Assuming Approval of the Omnibus Plan  

Options Outstanding as of August 30, 2022

     1,919,180  

Weighted Average Exercise Price of Options Outstanding

   $ 42.84  

Weighted Average Remaining Term of Options Outstanding

     3.9 years  

Time-Based RSU Awards Outstanding as of August 30, 2022

     999,537  

Performance-Based Awards Outstanding as of August 30, 2022, assuming maximum performance

     864,726  

Total Equity Awards Outstanding (Including Options, RSU Awards and Performance-Based Awards)

     3,783,443  

Common Stock Outstanding as of August 30, 2022

     48,304,311  

Dilution as a Percentage of Common Stock Outstanding, as of August 30, 2022(1)

     7.8

Shares Available for Future Grant (Omnibus Plan + Non-Employee Directors Plan)

     1,923,686  

New Share Request

     2,300,000  

Overhang, as a Percentage of Common Stock Outstanding, as of August 30, 2022(2)

     16.6

 

(1)

Dilution consists of the number of shares subject to equity awards outstanding as of August 30, 2022 divided by the number of shares of our common stock outstanding.

(2)

Overhang consists of the number of shares subject to equity awards available for issuance (assuming approval of the 2,300,000 new shares) + equity awards outstanding as of August 30, 2022, divided by the number of shares of common stock outstanding.

 

   

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    Proposal 4: Approval of the Amended and Restated Stock-Based Incentive Compensation Plan for Officers and Key Employees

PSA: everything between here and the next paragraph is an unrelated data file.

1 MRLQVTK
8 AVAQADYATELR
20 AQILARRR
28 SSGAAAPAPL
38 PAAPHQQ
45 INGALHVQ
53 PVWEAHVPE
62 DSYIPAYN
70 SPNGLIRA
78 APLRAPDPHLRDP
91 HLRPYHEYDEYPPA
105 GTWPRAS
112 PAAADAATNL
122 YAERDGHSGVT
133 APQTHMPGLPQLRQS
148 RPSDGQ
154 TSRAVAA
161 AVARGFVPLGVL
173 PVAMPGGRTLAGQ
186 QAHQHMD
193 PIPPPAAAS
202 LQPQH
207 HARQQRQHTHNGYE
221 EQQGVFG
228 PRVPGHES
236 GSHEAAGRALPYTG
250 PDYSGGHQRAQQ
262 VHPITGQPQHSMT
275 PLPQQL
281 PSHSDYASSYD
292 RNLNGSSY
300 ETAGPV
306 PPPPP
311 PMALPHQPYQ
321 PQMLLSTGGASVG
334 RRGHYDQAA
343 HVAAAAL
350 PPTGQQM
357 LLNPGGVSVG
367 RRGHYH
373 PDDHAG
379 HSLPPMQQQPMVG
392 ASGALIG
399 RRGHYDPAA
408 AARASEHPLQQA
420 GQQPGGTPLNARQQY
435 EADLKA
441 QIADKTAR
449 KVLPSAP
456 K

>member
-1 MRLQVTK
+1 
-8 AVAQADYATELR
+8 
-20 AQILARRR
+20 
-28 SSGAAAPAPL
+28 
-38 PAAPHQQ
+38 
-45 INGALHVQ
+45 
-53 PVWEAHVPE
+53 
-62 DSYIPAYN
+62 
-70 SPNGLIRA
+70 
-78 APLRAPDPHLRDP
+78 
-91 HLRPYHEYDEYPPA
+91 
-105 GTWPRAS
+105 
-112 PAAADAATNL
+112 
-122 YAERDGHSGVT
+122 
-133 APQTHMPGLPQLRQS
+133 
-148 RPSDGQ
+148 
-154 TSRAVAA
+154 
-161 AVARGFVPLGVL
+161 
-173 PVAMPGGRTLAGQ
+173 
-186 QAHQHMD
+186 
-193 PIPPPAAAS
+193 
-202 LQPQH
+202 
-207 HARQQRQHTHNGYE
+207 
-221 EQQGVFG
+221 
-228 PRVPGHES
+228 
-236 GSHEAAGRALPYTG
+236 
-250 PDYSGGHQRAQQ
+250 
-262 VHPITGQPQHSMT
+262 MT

Purpose of the Omnibus Plan—Why our Board recommends you vote to approve this proposal

The purpose of the Omnibus Plan is to attract and retain valued employees by offering them a greater stake in the Company’s success and a closer identity with it, and to encourage ownership of the Common Stock. Our Omnibus Plan is designed to motivate our key employees to achieve superior performance as measured by financial and operating metrics as well as stock price appreciation.

We believe that equity granted under the Omnibus Plan is a critical component of our compensation program and pay-for-performance culture. Equity compensation contributes to long-term sustainable growth and aligns management’s interests with the interests of our stockholders.

The Board believes your vote to approve this proposal will help us to achieve superior performance in the future.

The Omnibus Plan as amended and restated if this proposal is approved is described in more detail below. If this proposal is not approved by our stockholders, the amendment and restatement of the Omnibus Plan will not become effective, but the Omnibus Plan will remain in effect in accordance with its present terms, unaffected by its proposed amendment and restatement.

Compensation Governance Highlights of the Omnibus Plan as Amended and Restated Designed to Protect Stockholders’ Interests